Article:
The Collaborative Human Interpreter, or CHI, is based on a group of people tackling small problems in their combined goal to help solve a bigger one. (The same approach is being successfully used by the Wikipedia, the task being to write an encyclopedia. 20 Questions uses a related approach to "AI". The methodology of distributed computing is also related.) The CHI will make best use of a global real-time brain to emerge.
CHI would need a centralized Collaboration Controller, or CC, which handles the input and output mechanisms, as well as understands a script in CHI language to run. Every single problem in CHI is however being solved decentralized. The script doesn't need to know this in detail, as it will rely on software handling the collaboration (sending and receiving messages).
What CHI needs to work is a large group of people online at the same time, with a median of say, 100,000. Every individual of this group commits a certain amount of time everyday to help CHI by renting his individual capacity. There could be monetary rewards in the sense that people pay to use CHI, and what's being paid is equally distributed among CHI helpers.
A CHI program is broken up into a variety of private and public sub-tasks to be interpreted. A private sub-task can be automatically calculated by the CC (like a math calculation, "What is 1 + 2?"). The public sub-tasks cannot be calculated by the CC (like "Does this image contain a lot of red?"), and must be calculated against the CHI. These sub-tasks may not breach privacy.
Public sub-tasks are answered by CHI helpers who are exposed to questions in a web browser. They may click a yes or no, click on a part of an image, type in some text, or select from a multitude of choices (these input mechanisms can all be handled by [X]HTML forms).
There may be dynamic setting handling security in terms of valid answers; a basic configuration of 3 would be enough (only if 3 selected CHI helpers answer the same, will the answer be considered valid).
Each CHI snippet exposes itself as web service. The CC machine thus is a web server. It can be fed its input, and it gives REST output. These are the syntax details of the centralized CC mechanism. The actual intelligence lies in the collaborative, decentralized approach of CHI.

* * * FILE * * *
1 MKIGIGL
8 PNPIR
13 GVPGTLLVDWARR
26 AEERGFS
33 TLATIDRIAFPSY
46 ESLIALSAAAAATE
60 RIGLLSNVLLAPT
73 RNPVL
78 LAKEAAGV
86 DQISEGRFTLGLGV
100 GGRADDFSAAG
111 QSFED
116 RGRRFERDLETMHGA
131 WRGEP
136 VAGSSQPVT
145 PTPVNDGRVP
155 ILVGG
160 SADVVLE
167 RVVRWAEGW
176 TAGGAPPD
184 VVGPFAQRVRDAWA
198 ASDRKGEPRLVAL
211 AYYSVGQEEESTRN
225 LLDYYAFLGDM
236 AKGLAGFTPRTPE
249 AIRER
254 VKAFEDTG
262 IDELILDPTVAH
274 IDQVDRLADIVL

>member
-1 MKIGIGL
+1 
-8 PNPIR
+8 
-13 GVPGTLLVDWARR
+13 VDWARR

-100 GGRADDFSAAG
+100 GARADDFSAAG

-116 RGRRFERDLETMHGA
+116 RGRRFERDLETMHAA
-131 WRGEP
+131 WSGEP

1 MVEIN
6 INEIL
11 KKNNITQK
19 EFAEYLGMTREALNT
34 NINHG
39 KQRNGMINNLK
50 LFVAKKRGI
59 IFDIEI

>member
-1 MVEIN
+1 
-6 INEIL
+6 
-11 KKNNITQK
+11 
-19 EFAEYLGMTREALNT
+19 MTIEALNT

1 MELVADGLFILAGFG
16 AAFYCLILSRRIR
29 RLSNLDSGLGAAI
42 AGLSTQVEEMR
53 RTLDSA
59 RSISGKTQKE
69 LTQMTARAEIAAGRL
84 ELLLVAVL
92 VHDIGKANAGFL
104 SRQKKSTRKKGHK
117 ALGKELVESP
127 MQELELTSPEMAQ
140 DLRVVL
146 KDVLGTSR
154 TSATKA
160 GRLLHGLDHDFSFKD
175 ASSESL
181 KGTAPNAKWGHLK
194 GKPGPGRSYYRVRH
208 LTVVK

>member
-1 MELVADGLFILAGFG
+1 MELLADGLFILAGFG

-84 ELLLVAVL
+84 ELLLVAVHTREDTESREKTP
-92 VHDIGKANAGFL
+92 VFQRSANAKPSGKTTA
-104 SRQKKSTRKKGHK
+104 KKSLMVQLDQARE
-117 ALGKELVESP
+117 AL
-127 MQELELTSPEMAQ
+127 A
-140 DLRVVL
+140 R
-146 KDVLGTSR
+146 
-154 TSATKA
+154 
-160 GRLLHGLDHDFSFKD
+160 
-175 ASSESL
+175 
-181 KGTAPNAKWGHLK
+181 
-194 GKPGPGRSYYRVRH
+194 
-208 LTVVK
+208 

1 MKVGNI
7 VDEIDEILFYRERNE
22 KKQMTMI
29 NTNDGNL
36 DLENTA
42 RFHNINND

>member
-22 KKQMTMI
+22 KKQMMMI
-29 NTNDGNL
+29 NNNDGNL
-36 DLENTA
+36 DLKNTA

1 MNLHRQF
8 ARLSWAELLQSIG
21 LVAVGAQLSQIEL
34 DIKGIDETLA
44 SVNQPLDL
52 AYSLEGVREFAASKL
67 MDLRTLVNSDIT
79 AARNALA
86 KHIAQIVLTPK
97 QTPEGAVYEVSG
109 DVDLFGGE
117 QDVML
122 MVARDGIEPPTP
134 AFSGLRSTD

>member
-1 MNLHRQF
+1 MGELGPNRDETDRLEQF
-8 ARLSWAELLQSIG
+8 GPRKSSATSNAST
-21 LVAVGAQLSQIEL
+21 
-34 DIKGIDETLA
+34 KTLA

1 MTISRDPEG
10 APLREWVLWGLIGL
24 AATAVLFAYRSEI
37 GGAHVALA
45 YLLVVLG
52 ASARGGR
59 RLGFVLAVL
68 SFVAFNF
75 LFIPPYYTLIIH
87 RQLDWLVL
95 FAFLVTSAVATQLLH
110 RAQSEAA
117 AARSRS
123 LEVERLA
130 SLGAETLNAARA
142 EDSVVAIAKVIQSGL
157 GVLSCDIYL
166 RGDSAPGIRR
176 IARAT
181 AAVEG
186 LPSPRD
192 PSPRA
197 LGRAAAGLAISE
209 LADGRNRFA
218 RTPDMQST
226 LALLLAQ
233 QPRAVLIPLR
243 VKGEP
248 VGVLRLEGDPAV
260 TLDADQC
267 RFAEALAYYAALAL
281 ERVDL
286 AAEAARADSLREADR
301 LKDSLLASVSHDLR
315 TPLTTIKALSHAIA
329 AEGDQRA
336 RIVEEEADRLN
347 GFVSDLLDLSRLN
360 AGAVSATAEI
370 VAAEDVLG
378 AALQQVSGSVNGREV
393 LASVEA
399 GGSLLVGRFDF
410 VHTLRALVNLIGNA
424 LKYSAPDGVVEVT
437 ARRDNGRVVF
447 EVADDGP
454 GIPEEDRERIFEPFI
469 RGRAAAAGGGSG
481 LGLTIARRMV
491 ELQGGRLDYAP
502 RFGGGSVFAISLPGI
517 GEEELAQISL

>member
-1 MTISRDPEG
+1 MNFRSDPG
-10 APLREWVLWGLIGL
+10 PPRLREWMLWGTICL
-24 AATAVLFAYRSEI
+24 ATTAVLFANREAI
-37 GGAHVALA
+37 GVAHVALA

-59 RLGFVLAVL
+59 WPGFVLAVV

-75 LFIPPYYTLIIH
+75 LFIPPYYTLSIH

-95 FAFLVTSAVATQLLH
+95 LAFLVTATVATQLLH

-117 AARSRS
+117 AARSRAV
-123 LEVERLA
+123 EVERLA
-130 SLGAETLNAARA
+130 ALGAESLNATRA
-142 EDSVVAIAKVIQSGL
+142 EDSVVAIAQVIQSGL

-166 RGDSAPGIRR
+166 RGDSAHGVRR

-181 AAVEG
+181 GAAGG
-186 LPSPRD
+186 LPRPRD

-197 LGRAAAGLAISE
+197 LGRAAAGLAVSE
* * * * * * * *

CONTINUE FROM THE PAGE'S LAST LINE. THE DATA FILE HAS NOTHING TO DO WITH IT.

Here are some lines of CHI, as this best illustrates the idea. This is a simple program solving a math calculation:
function getMathAnswer(string mathQuestion) person mathExpert = findExpert("math") string mathAnswer = mathExpert.ask(mathQuestion) return mathAnswer endfunction
First, the program would receive the "mathQuestion" via someone accessing the CC web service. The CC would then find a person "mathExpert". It would be doing so by asking people – the 100,000 given helpers – if they're an expert at math. The CC would stop as soon as it finds 2 experts (this is the security setting to pragmatically rule out invalid answers). Once the "mathExperts" are found, they will be asked the question. If they do not know the answer, the program will try again. (It depends on the configuration how often it will do so before returning an empty answer, also a possibility.)
Here's another CHI example, this one is a subfunction (it will be called inside the program, not via a web service). It simply gets the time difference between two dates:
subfunction getHowLongAgo(time oldTime) time currentTime = cc.getTime() person mathBeginner = findBeginner("math") time howLongago = person.ask _ ("How long ago?", currentTime, oldTime) return howLongago endsubfunction
A math calculation, or date comparison, mostly can be handled by normal computer languages already. So let's take a look at a more complex problem, of comparing two images and seeing if they are alike:
function getImagesAreAlike(image image1, image image2) group anyone = find() boolean alikeAnswer = anyone.ask _ ("Are these two images alike?", _ image1, image2) return alikeAnswer endfunction
While this function returns a very definite answer – a boolean yes or no – it does calculate its result in a very fuzzy way, by asking the whole group (it depends on the configuration how many are actually asked, 100 may be enough). If this problem needed to be solved in a traditional programming language, large parts of the code would just be defining "alike", which stays intentionally undefined in CHI. The question asked is a human one, and the answer is a human one, albeit a collaborative human one. In this way, CHI makes true use of a global brain.
Another CHI snippet tries to answer natural language question posed to a search engine:
function getAnswer(string question) group anyone = find() array categories = cc.getAvailableSkills() string category = anyone.ask ("What category is this question?", _ question, categories) person expert = findExpert(category) string answer = expert.ask(question) return answer endfunction
This CHI snippet tags web pages with 5 meta-keywords. Note only if several people choose the same keyword will it be used:
function getTags(url webpage) for number i = 1 to 5 string tag = "" while tag != "" person anyone1 = find() person anyone2 = find() string tag1 = anyone1.ask _ ("What keywords fits?", webpage) string tag2 = anyone2.ask _ ("What keywords fits?", webpage) if tag1 == tag2 tag = tag1 endif loop next endfunction
So CHI is the programming language to query the global brain.
What does CHI need to come alive? It needs both the large group of people willing to donate some of their time helping CHI, as it needs someone who writes the CC. Right now, it needs people to analyze the idea, reject or optimize it, and then spread it. I know the blogspace is a kind of CHI, a global brain, doing this well already.
Related: CHI Image Sorting.
Update: Half a year later, Amazon implements this.
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